That's what I heard as I got to Municipal Court to cover a council meeting. I recognized the voice - it was Danny Dunn.
Again: "Hi, honey!"
I didn't answer, but inside the court a person who also heard Dunn yelling at me from his van shook his head and wondered aloud at Dunn's behavior.
As the meeting concluded, Dunn, who had delivered scathing comments to a council member during public comment, approached me and again called me "honey." I have absolutely no relationship with Dunn, not even the remotest degree of friendship, so I said firmly, "Don't call me 'honey.' It's inappropriate."
Of course, inappropriate behavior is Danny Dunn's hallmark, so I'm sure he could care less about my feelings.
Interestingly, on the Brian Lehrer show Thursday, there was a discussion of this very topic, about being called "honey" or "sweetie" in a professional setting or by someone who is not a relative or partner. It was related to a New York Times article about the American Bar Association declaring use of demeaning language a form of professional misconduct.
Women listeners called in to say how they felt demeaned in the courtroom, office or even in a medical situation when they were called "honey" or "sweetie."
An EMT said part of his training included a warning never to use terms of endearment when helping a woman.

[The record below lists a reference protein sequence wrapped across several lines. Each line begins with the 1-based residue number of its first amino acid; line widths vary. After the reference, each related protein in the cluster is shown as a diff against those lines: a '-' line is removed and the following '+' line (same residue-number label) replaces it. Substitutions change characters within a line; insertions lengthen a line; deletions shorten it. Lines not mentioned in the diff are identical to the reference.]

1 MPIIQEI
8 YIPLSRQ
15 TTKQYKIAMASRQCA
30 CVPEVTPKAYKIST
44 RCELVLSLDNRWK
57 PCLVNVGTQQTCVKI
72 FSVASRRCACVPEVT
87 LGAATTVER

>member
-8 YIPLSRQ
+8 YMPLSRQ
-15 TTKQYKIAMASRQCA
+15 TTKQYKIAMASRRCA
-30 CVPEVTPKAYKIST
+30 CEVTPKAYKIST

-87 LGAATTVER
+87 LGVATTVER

Turns out there are federal guidelines on the use of such language and behavior. One example is posted by the U.S. Department of the Interior. I had actually considered filing a harassment report on Dunn, because that's how it felt. I am a female, age 78, present in a quasi-professional capacity as a blogger gathering news at a council meeting and here comes Danny Dunn to mess with me. Not having it.
I'm sure there will be more attempts at unacceptable behavior from Mr. Dunn as the local election season heats up. However, there are some rules for public comment:
NO SPEAKER SHALL ENGAGE IN ANY PERSONALLY OFFENSIVE, DEROGATORY OR ABUSIVE REMARKS. THE PRESIDENT SHALL IMMEDIATELY CALL TO ORDER ANY SPEAKER WHO VIOLATES THIS PROVISION. AN OFFICER FROM THE PLAINFIELD POLICE DIVISION MAY REMOVE ANY DISRUPTIVE PERSON AT THE DISCRETION OF THE PRESIDING OFFICER. PUBLIC COMMENT IS AN OPPORTUNITY FOR THE PUBLIC TO PRESENT THEIR VIEWS – BOTH POSITIVE AND NEGATIVE.
It's a temptation to cut up on camera, but that's one reason why the president has a gavel. Meanwhile, is there anywhere to send somebody for remedial home training?